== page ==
Meanwile, those few of you who are still -- or ever -- watching TNT's "Leverage" should know that the series will end tomorrow, on Christmas Day, as the fifth season finale will also serve as the series finale.
The other big news over the weekend was AMC's decision not to bring back "The Walking Dead" showrunner, Glen Mazzara, after he finally reached the potential the series always had, but that Frank Darabont could never achieve. The official reason was "difference of opinion," but considering the issues that AMC has had with showrunners in the past (Matthew Weiner over on "Mad Men," changing showrunners on "Hell on Wheels" between the second and third season, the difficulties between AMC and Vince Gilligan over a fifth season renewal), it seems more likely that AMC is just a cheap and terribly run network that doesn't value the creatives (or what Dan Harmon predicted would happen).
Other television showrunners are calling AMC out, including The Shield's Shawn Ryan ("MC, WTF? Common knowledge that AMC cut Breaking Bad shorter than it should have been. Now you have creative differences w/ biggest hit's savior? With FX, Showtime, HBO, Starz, Cinemax, A&E, TNT and others to sell to, it's a real question now why good show runners should sell to AMC?") and "Sons of Anarchy" showrunner, Kurt Sutter, who had the harshest words for AMC.
AMC is run by small-minded, bottom-line thinkers who have no appreciation or gratitude for the effort of its creative personnel. Time and time again we see events like what happened today with Glen Mazzara. They continue to disrespect writers, shit on their audience and bury their network. Mazzara took the work-in-progress that was "Walking Dead" and turned it into a viable TV show with a future. Without him, that future is dim. Showrunners are not development executives, we're not cookiecutter douchebags that you plug into a preexisting model. TWD will suffer. Even Zombies need consistency. "Mad Men" and "Breaking Bad" will be gone soon. So will AMC. I hope their f*cking stock takes a dive and the shareholders line up (Josh) Sapan, (Charles) Dolan and (Charlie) Collier and shit in their open hands. C*nts.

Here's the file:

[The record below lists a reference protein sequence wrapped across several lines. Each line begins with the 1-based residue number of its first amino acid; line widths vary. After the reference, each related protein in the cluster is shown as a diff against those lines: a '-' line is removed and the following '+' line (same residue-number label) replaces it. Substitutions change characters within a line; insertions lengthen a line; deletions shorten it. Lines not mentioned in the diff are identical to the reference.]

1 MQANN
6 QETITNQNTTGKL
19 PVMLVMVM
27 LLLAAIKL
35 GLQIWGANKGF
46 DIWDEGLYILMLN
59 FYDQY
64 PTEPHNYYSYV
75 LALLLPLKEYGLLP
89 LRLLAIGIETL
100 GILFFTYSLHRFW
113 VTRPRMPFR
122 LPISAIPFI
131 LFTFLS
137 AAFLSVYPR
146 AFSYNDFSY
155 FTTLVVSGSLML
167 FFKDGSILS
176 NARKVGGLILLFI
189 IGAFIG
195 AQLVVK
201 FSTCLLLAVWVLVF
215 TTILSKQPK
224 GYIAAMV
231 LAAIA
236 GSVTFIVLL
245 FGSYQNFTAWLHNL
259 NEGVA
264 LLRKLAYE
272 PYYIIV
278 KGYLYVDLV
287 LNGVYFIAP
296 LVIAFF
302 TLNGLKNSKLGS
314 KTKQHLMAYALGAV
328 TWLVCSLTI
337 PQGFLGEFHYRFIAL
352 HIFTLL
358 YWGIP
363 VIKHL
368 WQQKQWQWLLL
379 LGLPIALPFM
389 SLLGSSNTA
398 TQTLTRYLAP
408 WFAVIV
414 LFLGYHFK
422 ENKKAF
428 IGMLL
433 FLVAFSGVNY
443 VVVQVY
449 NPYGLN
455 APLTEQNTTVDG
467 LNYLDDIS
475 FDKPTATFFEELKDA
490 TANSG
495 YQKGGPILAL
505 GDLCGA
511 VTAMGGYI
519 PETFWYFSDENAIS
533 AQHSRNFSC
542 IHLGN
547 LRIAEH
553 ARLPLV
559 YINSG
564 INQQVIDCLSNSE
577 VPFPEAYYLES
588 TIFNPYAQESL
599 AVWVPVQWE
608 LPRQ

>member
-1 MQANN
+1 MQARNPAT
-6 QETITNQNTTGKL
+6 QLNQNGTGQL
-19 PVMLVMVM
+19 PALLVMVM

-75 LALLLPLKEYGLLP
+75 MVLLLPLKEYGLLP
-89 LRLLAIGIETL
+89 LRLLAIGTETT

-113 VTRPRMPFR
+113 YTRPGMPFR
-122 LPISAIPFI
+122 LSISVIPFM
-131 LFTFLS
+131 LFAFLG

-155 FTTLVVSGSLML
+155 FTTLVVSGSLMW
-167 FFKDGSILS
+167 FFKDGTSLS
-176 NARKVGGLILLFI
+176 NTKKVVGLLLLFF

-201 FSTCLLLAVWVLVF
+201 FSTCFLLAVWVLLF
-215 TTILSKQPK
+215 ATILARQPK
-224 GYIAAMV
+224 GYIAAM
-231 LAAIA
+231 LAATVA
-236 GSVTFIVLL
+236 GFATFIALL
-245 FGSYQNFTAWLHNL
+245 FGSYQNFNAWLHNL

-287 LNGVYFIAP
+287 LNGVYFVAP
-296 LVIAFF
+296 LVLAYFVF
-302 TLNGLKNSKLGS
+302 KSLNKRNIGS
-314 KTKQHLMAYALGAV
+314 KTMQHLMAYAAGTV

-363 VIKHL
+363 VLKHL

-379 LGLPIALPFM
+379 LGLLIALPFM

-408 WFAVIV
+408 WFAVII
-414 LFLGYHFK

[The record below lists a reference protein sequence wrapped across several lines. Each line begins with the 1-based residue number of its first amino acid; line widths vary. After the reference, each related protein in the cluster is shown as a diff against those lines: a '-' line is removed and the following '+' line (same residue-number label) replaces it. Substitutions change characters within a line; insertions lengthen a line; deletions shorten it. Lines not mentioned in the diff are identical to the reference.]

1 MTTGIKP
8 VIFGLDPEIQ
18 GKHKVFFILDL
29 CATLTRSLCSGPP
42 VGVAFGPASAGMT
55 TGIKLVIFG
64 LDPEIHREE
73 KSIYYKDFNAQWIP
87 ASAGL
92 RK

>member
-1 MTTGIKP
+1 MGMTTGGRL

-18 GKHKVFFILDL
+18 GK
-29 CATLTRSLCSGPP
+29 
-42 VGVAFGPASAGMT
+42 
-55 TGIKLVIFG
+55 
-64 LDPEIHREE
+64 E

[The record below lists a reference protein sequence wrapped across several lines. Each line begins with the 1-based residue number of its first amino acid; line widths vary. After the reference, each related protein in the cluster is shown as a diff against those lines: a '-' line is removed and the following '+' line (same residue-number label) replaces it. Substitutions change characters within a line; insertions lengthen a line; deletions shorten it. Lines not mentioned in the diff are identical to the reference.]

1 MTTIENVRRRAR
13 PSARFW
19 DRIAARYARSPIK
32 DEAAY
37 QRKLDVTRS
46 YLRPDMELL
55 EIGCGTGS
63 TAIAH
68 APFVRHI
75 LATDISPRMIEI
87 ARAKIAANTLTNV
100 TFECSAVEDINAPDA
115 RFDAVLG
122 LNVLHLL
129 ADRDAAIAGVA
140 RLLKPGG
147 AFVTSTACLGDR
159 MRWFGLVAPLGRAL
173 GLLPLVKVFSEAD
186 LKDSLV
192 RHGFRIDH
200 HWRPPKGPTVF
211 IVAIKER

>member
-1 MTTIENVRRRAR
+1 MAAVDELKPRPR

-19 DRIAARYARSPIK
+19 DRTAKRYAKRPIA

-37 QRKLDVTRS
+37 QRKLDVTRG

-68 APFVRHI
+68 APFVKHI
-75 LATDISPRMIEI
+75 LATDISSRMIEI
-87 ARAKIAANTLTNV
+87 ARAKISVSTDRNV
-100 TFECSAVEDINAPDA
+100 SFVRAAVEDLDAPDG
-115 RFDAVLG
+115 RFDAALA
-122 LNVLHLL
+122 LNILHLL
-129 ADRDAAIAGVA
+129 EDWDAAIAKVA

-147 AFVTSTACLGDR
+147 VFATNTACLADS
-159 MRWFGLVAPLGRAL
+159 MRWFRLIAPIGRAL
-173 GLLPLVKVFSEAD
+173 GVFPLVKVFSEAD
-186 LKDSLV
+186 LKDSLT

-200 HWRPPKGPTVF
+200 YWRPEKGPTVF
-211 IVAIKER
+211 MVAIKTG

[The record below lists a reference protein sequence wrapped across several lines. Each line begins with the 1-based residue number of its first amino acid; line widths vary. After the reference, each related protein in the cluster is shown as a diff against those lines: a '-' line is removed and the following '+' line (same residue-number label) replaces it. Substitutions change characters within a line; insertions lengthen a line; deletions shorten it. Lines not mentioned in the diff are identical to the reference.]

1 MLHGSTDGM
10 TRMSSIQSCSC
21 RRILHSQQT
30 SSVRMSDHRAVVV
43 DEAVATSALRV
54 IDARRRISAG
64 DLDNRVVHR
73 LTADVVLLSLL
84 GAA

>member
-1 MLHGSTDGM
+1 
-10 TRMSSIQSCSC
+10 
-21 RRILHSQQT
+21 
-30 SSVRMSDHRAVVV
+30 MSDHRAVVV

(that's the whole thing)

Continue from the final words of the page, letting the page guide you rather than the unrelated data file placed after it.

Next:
In other news that doesn't bode well for great television, "Happy Endings" and "Don't Trust the B---- in Apt. 23" will begin airing on Sunday nights at 10 starting in January, filling the hole vacated by "666 Park Avenue," which will be pulled from its slot before the promised 13 episode run is completed (it'll be burned off in the summer). "Happy Endings" and "Don't Trust" will air on Sunday nights IN ADDITION to their regular Tuesday night slots, and both will end their runs before the Oscars, which is not exactly something you do with a show you have a lot of faith in. Bastards. Don't bet on another season for either show.
Props to The CW, who delivered this tweet on the 21st.
It seems like most people have at least one guilty CW pleasure. Mine is "Arrow," I know "Vampire Diaries" is popular with many of you, and our own Seth Freilich is a "Nikita" addict, so the CW isn't completely unnecessary. It's great for making us feel shame.
At least The CW has a leg up on "Jersey Shore," a show that America loved then quickly grew tired of. The reality show, which was once the highest rated show on cable, commanding 10 million viewers, ended its run last week with a paltry 3.1 million series finale. Nelson HA HA.
Fans of "Archer" and Timothy Olyphant can rejoice, as the "Justified" star will provide voice work to the animated spy comedy this season (as will Ron Leibman, Jessica Walter's husband). This is why F/X is better than AMC: It treats its people well, and they return the favor by appearing on the network's other series. Olyphant also appeared on "The League" earlier this year.
MTV has hired Rebel Wilson -- who was spectacular in Pitch Perfect and the only reason to watch What to Expect When You're Expecting and The Bachelorette -- to host the MTV Movie Awards. The awards will air in April.
Disney's Cars spin-off, Planes, will be arriving in theaters next summer in August 9th, which is only strange considering that the it was meant to go straight to DVD. I'm not sure what this represents, but I'm thinking it has something to do with the continued dilution of Pixar under the Disney brand. Even if it's of Direct-to-DVD quality, Disney knows they can squeeze $200 million out of it by releasing it into theaters.